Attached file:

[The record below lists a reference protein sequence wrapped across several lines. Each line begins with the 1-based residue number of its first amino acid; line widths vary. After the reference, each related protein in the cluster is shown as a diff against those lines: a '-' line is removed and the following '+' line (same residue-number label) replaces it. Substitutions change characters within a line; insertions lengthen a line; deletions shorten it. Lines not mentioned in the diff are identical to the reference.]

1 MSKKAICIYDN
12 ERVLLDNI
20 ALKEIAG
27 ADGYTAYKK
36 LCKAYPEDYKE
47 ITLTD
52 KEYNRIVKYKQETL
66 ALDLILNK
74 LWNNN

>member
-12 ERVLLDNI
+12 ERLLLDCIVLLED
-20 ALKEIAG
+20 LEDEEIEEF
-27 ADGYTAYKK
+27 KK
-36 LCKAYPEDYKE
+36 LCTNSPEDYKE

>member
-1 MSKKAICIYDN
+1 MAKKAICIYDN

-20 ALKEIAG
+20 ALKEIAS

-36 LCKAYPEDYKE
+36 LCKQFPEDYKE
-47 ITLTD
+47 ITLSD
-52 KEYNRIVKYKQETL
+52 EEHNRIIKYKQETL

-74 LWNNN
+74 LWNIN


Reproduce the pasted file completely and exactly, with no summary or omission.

[The record below lists a reference protein sequence wrapped across several lines. Each line begins with the 1-based residue number of its first amino acid; line widths vary. After the reference, each related protein in the cluster is shown as a diff against those lines: a '-' line is removed and the following '+' line (same residue-number label) replaces it. Substitutions change characters within a line; insertions lengthen a line; deletions shorten it. Lines not mentioned in the diff are identical to the reference.]

1 MSKKAICIYDN
12 ERVLLDNI
20 ALKEIAG
27 ADGYTAYKK
36 LCKAYPEDYKE
47 ITLTD
52 KEYNRIVKYKQETL
66 ALDLILNK
74 LWNNN

>member
-12 ERVLLDNI
+12 ERLLLDCIVLLED
-20 ALKEIAG
+20 LEDEEIEEF
-27 ADGYTAYKK
+27 KK
-36 LCKAYPEDYKE
+36 LCTNSPEDYKE

>member
-1 MSKKAICIYDN
+1 MAKKAICIYDN

-20 ALKEIAG
+20 ALKEIAS

-36 LCKAYPEDYKE
+36 LCKQFPEDYKE
-47 ITLTD
+47 ITLSD
-52 KEYNRIVKYKQETL
+52 EEHNRIIKYKQETL

-74 LWNNN
+74 LWNIN